In 2019 I took a quick off-road excursion in a slightly modified Honda Passport. That drive proved two things. First, so-called cross-over utility vehicles are better off-road than we think. Second, they’re still not nearly as good as proper body-on-frame utility vehicles purposely designed to be off-road capable. That second part has most to do with wheel/axle articulation, gearing, and ground clearance.
For 2022 Honda introduced a new trim of the Passport, the TrailSport. The focus of this trim is to appeal to the adventurous customers who drive their vehicles off the pavement to participate in outdoor activities. As witnessed at this year’s New York Auto Show, crossovers from other automakers are also jumping on this trend, so let’s see what’s what.
All passports get a mild facelift for the 2022 model year. With the TrailSport, Honda starts off with what they call “aggressive exterior design”. Different front and rear bumper designs give the impression of stronger materials and reduced approach and departure angles. While somewhat busy, the overall appearance is subtly improved over the previous model.
Aside from that and the orange TrailSport trim, there are not many changes here. The LED headlights are excellent, and all doors are big and open wide (it’s shocking how many automakers get this wrong!). The hatch opening is also large, allowing easy loading of bigger objects. In a true Honda way, form follows function.
Honda always does interiors very well and the Passport is no exception. The insides, however, get less of a makeover in the midlife facelift. The TrailSport adds specific fabrics and stitching. The interior is very quiet and in typical modern Honda fashion, very well put together. Few will like the push-button shifter, but all passengers will like their seat space in all directions. The common Honda infotainment features fonts that a somewhat small and softkeys that are sometimes tricky to press. The operating system seems a bit dated but it does its job well.
There are cupholders, cubbies, and a large center storage bin. There is a wireless phone charger and several USB receptacles. On the TrailSport there is even a handy 120vAC receptacle. There are butt warmers in the front seats. In the back there is a large, covered storage bin, and when more space is needed, the rear 60:40 split bench folds almost flat.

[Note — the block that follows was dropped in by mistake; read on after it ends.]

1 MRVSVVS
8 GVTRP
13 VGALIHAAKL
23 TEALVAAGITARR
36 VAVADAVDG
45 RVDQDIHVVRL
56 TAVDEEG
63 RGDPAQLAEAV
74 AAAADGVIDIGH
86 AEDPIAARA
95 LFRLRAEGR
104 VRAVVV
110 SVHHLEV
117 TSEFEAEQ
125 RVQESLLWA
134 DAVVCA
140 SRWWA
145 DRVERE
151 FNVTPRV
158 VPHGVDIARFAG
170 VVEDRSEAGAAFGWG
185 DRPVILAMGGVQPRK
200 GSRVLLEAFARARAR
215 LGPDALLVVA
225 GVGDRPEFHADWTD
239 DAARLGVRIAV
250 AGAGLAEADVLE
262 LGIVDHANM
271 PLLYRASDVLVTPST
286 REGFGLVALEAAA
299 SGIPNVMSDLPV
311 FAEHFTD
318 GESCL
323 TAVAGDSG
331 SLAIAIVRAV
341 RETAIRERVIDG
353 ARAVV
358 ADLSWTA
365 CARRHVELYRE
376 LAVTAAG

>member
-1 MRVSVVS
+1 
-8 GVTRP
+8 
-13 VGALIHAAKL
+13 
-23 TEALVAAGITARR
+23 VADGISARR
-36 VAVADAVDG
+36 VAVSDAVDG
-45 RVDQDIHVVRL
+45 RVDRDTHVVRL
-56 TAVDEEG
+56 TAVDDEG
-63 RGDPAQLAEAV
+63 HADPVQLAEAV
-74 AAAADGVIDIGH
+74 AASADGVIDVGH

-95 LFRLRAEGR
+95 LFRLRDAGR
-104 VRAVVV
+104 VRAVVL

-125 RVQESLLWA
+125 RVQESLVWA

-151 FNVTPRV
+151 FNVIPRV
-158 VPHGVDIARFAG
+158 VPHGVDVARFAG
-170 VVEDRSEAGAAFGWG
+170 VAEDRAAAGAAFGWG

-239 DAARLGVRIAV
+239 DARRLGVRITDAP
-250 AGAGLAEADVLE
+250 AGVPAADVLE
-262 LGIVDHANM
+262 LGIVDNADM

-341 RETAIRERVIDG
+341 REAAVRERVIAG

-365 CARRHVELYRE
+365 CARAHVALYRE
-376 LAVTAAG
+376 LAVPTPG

Vehicles with off-roading driving intentions should really have some recovery points. While the TrailSport has basic tow hooks, it’s missing a standard tow hitch. Aside from towing a trailer and being used as a recovery point, hitch-mounted bike racks are extremely popular in the outdoorsy crowd that Honda is aiming for here. The good news is that a tow hitch is optional.
A roof rack, or more specifically roof railings are standard. But crossbars, which actually allow the attachment of anything to those railings are optional. A sub-$600 Utility Package combines the crossbars and trailer hitch. Those should really be standard on an adventure destined vehicle in this writer’s opinion.
Another missing thing from the TrailCross is something that could be very handy when actually crossing trails – a full-size spare tire. This is an obvious miss by Honda but I do believe that there simply was not enough space in the spare wheel well for one. The Toyota 4Runner, which Honda used as a benchmark for the TrailCross, and certain models of the Subaru Outback do have full-size matching spare tires. This could be a lifesaver on a long trip.
Wheels and Tires:
Every version of the Passport, and its sibling, the Pilot, has been smooth, quiet, and comfortable. But TrailSport’s smaller diameter wheels, 18-inch versus 20-inch on other versions, make the ride even plusher. I’ve always misunderstood large wheel sizes and thin sidewall tires on utility vehicles, but it seems as though automakers are finally getting over the big wheel trend. In addition to a better ride, the smaller wheels are less likely to sustain damage from bad roads or drivers who lack parallel parking skills.
It should be noted that the 245/60R18 Destination LE 2 look rugged, they are considered highway tires. These all-season tires are intended for light-duty pickups and larger crossover utility vehicles. They look rugged but definitely lack the strength of a tire like the BFGoodrich K02. They’re also not rated for deep snow. That said, I had a different version of these tires of my own Acura MDX and they were really great in terms of winter traction, being quiet, and lasting a long time.
Ride and Drive:
Like its chassis-mates, the Pilot, Odyssey, and Ridgeline, the Passport drives great. The steering is light but direct. Emergency maneuvers are predictable and free of drama. There are no unpredictable chassis behaviors despite the springs and shocks being tuned with comfort in mind. For all these reasons, the Passport TrailCross is an ideal daily driver, even if Honda shows it storming across the great wide open.
Honda’s venerable 3.5-liter V6 with 280-horsepower and 262 lb-ft. of torque is the only choice. It is combined with a nine-speed automatic transmission. Matching the chassis, this engine is smooth and quiet. The transmission is also rather seamless and certainly an improvement over many competitors’ CVTs. AWD models have smart torque-vectoring to gain the most traction, but it is not the same system as the SH-AWD that’s available on Acura models.
Priced at $42,970, the 2022 CrossTrail is placed between the EX-L and the Elite Passport models. The TrailSport seems to be the most desirable model of the three, in my opinion. While it is far from being a basis for a hard-core overland build, it’s perfect for those who explore dirt or snowy roads not too far from civilization, while being comfortable and functional between weekends.
Disclaimer: Honda provided the vehicle for the purpose of this review
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